Kids are exceptional scientists with wanting to find out already wired into the genes. This candy cane science fun rates almost as appealing as eating one. Kids enjoy doing it more than once to check out the results.
The materials needed are one or more candy canes and some bowls or jars. Using glass jars or bowls makes it easier to see but plastic containers are more enthusiasm-proof. To start, ask your child if s/he thinks a candy cane would melt faster in hot water, cold water, or vinegar. Put hot water in one bowl, cold in another, and vinegar in a third. Using 3 candy canes or 3 pieces, try and put the candy canes into the liquids at the same time. Kids can do the cold water while you do the vinegar and hot water. Count 1, 2, 3, go and drop away. (dark blue = cold, turquoise = hot, yellow = vinegar)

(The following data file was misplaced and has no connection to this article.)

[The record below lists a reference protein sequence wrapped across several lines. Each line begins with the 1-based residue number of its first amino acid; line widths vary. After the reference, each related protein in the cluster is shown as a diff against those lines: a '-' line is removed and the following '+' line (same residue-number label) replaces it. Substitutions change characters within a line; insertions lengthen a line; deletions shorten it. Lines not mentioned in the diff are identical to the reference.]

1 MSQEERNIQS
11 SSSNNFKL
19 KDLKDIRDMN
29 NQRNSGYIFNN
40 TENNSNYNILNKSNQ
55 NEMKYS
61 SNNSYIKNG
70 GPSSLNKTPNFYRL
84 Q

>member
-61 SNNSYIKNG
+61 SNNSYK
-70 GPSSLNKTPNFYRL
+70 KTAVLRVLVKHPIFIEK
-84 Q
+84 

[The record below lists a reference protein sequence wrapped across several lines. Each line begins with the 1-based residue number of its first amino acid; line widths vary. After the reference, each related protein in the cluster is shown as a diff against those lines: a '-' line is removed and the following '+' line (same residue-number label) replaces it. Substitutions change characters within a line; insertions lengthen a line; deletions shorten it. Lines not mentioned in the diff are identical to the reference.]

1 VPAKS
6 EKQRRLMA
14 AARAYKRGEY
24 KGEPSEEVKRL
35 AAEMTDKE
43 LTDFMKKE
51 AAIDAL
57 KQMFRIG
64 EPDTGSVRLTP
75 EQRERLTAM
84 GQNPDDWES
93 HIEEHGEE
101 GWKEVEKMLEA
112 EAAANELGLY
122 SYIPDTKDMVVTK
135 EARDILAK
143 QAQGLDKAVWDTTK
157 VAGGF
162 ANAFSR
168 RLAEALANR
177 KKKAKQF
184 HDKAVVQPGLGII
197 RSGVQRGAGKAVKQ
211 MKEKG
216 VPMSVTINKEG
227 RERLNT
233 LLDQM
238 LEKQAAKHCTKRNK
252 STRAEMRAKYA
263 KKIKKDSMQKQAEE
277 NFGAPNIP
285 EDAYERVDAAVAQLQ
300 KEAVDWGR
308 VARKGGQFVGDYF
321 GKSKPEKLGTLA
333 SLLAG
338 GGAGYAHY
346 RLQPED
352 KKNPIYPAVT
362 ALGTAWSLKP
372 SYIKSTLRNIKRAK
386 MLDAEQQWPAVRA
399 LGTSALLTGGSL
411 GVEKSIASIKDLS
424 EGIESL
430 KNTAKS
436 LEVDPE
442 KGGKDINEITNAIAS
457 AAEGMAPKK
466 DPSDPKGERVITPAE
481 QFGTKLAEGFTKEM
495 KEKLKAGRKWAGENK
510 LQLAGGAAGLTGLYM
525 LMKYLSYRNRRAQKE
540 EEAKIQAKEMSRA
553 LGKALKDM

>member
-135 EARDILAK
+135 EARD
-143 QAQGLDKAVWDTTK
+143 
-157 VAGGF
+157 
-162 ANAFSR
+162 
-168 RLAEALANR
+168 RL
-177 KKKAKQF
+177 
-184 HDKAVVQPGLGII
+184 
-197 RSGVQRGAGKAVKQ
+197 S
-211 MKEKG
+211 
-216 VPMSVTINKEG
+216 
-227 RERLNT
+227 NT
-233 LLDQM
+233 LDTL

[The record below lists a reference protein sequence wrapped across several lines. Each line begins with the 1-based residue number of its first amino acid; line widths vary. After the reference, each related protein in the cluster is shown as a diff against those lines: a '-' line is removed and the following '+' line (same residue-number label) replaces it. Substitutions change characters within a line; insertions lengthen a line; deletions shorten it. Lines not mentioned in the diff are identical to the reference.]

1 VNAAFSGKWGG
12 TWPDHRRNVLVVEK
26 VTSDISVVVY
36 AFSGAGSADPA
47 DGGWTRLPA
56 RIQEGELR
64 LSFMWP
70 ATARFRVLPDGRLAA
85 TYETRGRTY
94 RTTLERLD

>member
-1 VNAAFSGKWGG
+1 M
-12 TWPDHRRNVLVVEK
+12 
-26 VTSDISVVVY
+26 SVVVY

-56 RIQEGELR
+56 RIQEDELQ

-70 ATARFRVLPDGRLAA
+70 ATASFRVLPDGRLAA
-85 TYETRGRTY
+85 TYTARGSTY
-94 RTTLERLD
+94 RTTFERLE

It doesn’t take very long for the candy canes to start melting. After watching for a bit, kids can give a stir, but they need to use a different spoon for each liquid. What’s happening to the candy canes in each bowl or jar? Of course, adults know which liquid will cause more melting but kids don’t. It’s exciting for them to see the color come off and start swirling in the liquids. It doesn’t take very long at all for candy cane to start getting smaller.
Some children are reluctant to make a guess about what will happen. It’s surprising how kids so young can be concerned about being wrong. Predicting what could happen isn’t about right or wrong, it’s about asking questions and testing possible answers. Once kids have done this candy cane science experiment, they may want to try with other liquids like milk or fruit juice. While we hope this experimenting doesn’t transfer over to meal times, there’s a good chance it could. Candy cane science fun may not mix well with soup. Or bath water! Oh, oh, does the elf on the shelf like science too?